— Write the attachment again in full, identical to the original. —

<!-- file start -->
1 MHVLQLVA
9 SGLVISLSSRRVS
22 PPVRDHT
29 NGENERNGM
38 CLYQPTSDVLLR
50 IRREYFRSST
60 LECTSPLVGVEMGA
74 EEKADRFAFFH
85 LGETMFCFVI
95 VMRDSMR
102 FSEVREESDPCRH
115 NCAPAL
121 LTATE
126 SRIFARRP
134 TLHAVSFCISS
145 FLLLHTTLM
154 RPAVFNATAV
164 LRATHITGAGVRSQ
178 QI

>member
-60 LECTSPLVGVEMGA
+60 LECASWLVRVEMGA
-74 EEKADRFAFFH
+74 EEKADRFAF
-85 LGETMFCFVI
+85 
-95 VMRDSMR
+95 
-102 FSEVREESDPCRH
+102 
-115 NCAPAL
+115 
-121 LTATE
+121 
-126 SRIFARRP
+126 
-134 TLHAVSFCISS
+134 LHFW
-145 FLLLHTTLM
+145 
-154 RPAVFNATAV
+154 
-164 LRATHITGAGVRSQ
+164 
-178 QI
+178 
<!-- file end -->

1 MHVLQLVA
9 SGLVISLSSRRVS
22 PPVRDHT
29 NGENERNGM
38 CLYQPTSDVLLR
50 IRREYFRSST
60 LECTSPLVGVEMGA
74 EEKADRFAFFH
85 LGETMFCFVI
95 VMRDSMR
102 FSEVREESDPCRH
115 NCAPAL
121 LTATE
126 SRIFARRP
134 TLHAVSFCISS
145 FLLLHTTLM
154 RPAVFNATAV
164 LRATHITGAGVRSQ
178 QI

>member
-60 LECTSPLVGVEMGA
+60 LECASWLVRVEMGA
-74 EEKADRFAFFH
+74 EEKADRFAF
-85 LGETMFCFVI
+85 
-95 VMRDSMR
+95 
-102 FSEVREESDPCRH
+102 
-115 NCAPAL
+115 
-121 LTATE
+121 
-126 SRIFARRP
+126 
-134 TLHAVSFCISS
+134 LHFW
-145 FLLLHTTLM
+145 
-154 RPAVFNATAV
+154 
-164 LRATHITGAGVRSQ
+164 
-178 QI
+178 